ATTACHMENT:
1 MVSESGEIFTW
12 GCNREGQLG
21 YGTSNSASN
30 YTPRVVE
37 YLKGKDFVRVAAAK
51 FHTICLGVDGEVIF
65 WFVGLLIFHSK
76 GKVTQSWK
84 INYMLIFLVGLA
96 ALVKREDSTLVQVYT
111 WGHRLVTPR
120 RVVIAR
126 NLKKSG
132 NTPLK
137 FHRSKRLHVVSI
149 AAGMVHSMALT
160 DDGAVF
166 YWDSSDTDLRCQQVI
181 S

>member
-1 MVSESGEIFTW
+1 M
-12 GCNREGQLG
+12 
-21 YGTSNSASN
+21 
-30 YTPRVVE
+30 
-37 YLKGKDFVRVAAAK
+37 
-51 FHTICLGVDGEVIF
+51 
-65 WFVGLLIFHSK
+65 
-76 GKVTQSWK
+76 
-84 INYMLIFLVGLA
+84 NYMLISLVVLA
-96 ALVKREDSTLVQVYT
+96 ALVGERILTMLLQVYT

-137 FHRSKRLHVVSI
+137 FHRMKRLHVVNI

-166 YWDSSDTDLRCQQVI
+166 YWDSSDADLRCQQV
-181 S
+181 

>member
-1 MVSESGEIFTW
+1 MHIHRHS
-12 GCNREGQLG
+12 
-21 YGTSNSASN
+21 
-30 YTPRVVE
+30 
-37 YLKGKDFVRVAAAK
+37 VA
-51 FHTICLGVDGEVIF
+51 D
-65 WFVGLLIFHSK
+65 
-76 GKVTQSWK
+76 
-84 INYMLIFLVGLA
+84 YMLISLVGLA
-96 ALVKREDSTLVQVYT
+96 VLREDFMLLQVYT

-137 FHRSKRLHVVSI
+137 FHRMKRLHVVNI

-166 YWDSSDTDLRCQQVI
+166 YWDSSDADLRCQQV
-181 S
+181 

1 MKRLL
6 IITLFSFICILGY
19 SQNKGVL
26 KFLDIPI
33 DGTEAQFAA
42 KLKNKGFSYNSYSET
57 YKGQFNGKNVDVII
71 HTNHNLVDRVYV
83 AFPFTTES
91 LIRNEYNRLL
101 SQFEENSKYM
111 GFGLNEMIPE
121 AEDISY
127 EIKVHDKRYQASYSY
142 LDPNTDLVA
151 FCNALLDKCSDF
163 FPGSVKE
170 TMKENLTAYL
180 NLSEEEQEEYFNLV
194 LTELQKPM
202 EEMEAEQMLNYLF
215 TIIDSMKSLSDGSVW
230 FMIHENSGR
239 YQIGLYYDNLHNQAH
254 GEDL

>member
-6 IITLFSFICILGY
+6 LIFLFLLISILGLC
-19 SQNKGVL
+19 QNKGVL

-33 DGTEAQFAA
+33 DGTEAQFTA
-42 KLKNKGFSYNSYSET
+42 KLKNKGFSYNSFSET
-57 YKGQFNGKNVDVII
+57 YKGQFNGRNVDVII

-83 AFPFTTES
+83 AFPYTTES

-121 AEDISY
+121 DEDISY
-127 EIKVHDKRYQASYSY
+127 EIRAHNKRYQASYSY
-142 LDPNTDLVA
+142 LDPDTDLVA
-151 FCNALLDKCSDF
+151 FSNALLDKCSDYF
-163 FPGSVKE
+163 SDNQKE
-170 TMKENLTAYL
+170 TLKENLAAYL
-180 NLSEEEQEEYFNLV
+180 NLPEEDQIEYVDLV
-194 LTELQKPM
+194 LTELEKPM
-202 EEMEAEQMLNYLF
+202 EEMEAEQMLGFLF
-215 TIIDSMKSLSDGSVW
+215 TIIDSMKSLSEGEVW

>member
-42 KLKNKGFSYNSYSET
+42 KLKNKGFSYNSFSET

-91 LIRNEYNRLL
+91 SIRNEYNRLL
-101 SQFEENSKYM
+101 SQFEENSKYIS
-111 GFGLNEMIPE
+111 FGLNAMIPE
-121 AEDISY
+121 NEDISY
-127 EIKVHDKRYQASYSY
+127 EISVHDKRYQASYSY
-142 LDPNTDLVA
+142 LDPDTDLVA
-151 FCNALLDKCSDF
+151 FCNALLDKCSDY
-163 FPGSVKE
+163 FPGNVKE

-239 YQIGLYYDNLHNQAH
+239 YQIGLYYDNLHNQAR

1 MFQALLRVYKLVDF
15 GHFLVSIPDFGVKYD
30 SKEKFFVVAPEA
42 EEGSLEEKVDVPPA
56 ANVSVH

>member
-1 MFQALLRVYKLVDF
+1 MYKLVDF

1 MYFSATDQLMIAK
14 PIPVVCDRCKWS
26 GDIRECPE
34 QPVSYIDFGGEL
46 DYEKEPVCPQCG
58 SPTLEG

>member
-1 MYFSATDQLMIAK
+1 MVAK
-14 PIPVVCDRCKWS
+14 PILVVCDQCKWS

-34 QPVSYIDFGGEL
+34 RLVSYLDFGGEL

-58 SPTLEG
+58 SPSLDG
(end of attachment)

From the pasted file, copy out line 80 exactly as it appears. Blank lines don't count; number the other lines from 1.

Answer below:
57 YKGQFNGKNVDVII